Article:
Succession Planning: RIAs Have Options

Practice Management

Succession planning has been an area of increasing focus in the RIA industry, particularly given what many are calling a looming succession crisis.  The industry’s demographics suggest that increased attention to succession planning is well warranted: a majority of RIAs are still led by their founders, and only about a quarter of them have non-founding shareholders.

While there is growing recognition of the importance of succession planning, it often lags far behind other strategic initiatives with more immediate benefits like new client and staff growth1.  In the long run, however, firms with a well-developed succession plan have a distinct competitive advantage over those without.

Fortunately, many viable options exist for RIA principals looking to solve succession planning issues.  In this post, we review several of the more common options.

  1. Internal transition to the next generation of firm leadership. Internal transitions of ownership are the most common type of transaction for investment management firms and for good reason.  Many RIA owners prefer working for themselves, and their clients prefer working with an independent advisor.

Internal transitions allow RIAs to maintain independence over the long term and provide clients with a sense of continuity and comfort that their advisor’s interests are economically aligned.  A gradual transition of responsibilities and ownership to the next generation is usually one of the best ways to align your employees’ interests and grow the firm to everyone’s benefit.  While this option typically requires the most preparation and patience, it allows the founding shareholders to handpick their successors and future leadership.

  1. Debt financing. Debt financing has become a readily available option for RIAs in recent years as the number of specialty lenders focusing on the sector has increased.  External debt financing is often used to finance internal transactions as an alternative to seller financing.  Such arrangements avoid introducing a new outside equity partner and can work well when the scope of succession issues to solve is limited to financing the transaction.

There are potential drawbacks, however.  For example, debt financing for RIAs typically requires a personal guarantee, which many borrowers oppose.  Borrowers are also more exposed to their own business by levering up to purchase an equity stake.

  1. Sale to a consolidator or roll-up firm. RIA consolidators have emerged, promising a means for ownership transition, back-office efficiencies, and best practices coaching.  The consolidator model has been gaining traction in the industry in recent years.  Most well-known RIA consolidators have grown their AUM at double-digit growth rates over the last five years, and acquisitions by consolidators represent an increasing portion of overall deal volume in the sector.

For RIA principals looking for an exit plan, a sale to a consolidator typically provides the selling partners with substantial liquidity at closing, an ongoing interest in the firm’s economics, and a mechanism to transfer the sellers’ continued interest to the next generation of management. There’s a wide spectrum of consolidator models, and they can vary significantly in terms of their effect on the day-to-day operations of the acquired RIA.  RIA owners considering selling to a consolidator should think carefully about which aspects of their business they feel strongly about and how those aspects of the business will change after the deal closes.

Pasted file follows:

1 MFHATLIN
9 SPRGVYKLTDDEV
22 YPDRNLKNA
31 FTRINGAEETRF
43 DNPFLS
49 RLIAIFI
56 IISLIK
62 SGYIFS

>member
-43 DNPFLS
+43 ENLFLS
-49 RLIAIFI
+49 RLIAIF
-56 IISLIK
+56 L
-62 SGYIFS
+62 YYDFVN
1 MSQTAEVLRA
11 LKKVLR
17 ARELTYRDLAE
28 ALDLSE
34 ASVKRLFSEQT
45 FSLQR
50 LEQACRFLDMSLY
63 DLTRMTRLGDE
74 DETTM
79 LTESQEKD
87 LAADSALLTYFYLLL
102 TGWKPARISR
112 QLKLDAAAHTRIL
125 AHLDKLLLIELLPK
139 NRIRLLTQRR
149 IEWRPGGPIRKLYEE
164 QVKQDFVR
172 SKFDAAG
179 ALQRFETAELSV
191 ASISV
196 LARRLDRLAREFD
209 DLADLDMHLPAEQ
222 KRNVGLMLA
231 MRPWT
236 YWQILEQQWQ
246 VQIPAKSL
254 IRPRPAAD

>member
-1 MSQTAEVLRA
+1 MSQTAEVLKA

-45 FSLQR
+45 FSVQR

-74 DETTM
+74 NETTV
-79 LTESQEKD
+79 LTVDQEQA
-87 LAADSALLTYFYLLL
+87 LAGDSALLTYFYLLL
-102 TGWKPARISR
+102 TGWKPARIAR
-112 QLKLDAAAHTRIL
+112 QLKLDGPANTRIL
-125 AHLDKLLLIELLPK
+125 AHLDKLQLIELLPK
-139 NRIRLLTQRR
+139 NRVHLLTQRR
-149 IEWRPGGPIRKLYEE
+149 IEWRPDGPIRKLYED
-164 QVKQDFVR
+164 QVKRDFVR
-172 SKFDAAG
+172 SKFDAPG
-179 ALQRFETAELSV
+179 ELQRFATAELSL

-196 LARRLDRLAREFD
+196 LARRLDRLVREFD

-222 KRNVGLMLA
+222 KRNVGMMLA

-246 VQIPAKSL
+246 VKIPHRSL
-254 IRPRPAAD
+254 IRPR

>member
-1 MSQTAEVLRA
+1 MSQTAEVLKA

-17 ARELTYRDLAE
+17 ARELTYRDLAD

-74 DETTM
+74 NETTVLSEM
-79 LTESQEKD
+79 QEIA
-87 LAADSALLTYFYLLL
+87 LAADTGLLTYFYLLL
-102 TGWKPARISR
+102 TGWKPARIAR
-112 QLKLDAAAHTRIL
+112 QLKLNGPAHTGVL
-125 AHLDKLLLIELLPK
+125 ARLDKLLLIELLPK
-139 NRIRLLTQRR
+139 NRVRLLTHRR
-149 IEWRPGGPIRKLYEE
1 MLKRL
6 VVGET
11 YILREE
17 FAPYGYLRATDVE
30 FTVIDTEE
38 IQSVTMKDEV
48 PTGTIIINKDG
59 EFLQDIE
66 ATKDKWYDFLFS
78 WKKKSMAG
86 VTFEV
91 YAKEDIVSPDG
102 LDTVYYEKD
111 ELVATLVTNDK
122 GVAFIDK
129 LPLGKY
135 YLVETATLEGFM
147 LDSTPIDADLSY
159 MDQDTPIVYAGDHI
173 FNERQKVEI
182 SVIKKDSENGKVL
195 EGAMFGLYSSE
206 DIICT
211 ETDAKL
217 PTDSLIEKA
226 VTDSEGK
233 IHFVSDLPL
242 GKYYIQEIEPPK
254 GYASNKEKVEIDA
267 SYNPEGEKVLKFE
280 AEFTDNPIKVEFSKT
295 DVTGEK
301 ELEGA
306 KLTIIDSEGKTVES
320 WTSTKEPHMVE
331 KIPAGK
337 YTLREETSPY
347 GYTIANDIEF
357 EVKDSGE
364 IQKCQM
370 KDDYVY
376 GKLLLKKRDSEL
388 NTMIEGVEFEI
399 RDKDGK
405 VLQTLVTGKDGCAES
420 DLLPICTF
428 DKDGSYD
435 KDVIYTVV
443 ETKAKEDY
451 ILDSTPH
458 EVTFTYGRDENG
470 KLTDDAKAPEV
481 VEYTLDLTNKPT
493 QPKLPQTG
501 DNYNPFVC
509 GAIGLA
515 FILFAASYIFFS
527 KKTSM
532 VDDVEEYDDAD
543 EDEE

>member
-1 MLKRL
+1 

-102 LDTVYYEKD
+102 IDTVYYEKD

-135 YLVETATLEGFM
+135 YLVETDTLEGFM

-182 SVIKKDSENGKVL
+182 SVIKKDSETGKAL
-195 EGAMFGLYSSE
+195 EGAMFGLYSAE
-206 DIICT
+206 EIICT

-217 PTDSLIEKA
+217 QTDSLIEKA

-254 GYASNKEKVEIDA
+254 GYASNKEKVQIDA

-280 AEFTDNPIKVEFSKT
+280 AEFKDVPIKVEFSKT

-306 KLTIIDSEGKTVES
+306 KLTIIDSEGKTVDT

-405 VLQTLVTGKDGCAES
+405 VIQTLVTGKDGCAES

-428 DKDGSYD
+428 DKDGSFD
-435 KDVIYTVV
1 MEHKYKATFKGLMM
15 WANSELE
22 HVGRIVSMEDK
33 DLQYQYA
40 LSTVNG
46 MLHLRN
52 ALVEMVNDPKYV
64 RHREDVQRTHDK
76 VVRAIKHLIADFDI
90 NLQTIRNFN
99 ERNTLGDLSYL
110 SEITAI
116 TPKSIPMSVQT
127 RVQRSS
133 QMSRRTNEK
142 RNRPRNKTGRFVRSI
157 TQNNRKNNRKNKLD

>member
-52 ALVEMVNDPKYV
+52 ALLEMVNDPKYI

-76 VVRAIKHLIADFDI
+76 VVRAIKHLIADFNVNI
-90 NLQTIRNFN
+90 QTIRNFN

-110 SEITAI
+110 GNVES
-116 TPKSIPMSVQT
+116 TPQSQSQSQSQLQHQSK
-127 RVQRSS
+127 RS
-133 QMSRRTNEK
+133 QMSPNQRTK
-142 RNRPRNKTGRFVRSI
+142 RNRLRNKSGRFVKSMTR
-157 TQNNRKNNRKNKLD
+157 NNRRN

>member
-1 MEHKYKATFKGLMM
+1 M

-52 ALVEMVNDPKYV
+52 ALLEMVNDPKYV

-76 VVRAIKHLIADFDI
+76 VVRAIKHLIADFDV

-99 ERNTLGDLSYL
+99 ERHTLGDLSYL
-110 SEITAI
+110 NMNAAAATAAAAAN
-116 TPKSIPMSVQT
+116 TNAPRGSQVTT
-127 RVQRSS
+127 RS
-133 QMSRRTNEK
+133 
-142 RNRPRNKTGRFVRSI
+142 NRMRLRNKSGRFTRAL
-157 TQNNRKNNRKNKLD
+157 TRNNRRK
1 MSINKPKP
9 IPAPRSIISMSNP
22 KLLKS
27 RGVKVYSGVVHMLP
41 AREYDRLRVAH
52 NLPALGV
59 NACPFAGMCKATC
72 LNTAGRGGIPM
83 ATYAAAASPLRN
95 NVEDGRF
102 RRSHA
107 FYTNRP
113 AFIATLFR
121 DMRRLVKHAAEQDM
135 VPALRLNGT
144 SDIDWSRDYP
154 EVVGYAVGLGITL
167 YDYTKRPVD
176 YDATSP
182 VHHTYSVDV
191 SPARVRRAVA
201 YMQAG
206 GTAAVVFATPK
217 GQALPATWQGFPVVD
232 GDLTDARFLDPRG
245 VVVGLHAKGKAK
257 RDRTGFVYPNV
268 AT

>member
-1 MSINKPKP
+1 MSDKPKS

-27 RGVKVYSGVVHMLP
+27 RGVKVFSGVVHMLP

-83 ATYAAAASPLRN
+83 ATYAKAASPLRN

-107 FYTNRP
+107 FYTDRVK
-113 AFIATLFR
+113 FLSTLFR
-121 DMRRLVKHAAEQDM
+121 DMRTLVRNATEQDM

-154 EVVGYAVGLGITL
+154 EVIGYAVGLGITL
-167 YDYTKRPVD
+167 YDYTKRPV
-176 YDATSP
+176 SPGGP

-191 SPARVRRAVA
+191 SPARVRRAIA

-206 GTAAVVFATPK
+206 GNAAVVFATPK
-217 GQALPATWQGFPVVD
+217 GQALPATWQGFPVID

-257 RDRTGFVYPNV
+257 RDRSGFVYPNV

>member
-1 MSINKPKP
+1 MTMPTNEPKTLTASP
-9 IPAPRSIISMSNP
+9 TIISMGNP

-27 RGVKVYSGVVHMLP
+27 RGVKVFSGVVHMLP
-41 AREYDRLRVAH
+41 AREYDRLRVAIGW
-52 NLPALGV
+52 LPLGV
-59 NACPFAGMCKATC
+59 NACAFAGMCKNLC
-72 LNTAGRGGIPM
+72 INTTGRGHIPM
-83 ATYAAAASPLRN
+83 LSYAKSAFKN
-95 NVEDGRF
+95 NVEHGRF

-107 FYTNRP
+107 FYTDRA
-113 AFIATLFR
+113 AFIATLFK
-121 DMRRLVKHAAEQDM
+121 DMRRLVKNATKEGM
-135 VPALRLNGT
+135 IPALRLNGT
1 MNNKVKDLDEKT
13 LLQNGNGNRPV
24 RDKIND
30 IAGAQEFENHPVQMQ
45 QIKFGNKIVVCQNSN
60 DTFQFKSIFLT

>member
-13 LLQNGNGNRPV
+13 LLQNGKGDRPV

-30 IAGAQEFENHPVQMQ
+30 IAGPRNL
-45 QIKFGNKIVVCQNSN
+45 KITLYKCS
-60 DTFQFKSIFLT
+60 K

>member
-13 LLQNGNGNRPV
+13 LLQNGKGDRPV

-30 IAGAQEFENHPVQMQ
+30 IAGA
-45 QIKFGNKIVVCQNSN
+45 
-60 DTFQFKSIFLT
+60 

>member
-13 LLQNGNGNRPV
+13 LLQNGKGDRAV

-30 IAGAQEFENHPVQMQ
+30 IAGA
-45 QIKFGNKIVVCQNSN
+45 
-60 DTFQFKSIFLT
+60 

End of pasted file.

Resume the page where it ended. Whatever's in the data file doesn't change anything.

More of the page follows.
1. Sale to a private equity firm. Drawn to the industry’s typically high margins, low capital expenditure needs, and recurring revenue model, private equity managers have sharpened their focus on investment management firms in recent years.  Private equity can be used to buy out a retiring partner, but it is not typically a permanent solution.  While PE firms provide upfront cash, remaining principals must sacrifice most of their control and potentially some of their ownership at closing.
  1. Minority financial investment. Minority financial investments can provide existing ownership with liquidity while allowing remaining shareholders to maintain control and an ongoing interest in the firm’s  Minority investors typically do not intrude on the firm’s operations as much as other equity options, but they will seek deal terms that adequately protect their interest in future cash flows.
  1. Sale to a strategic buyer. A strategic buyer is likely another RIA, but it could be any other financial institution hoping to realize certain efficiencies after the deal.  On paper, this scenario often makes the most economic sense, but it does not afford the selling principals much control over what happens to their employees, clients, or the company’s identity.

About Mercer Capital

We are a valuation firm that is organized according to industry specialization.  Our Investment Management Team provides valuation, transaction, litigation, and consulting services to a client base consisting of asset managers, wealth managers, independent trust companies, broker-dealers, PE firms and alternative managers, and related investment consultancies.

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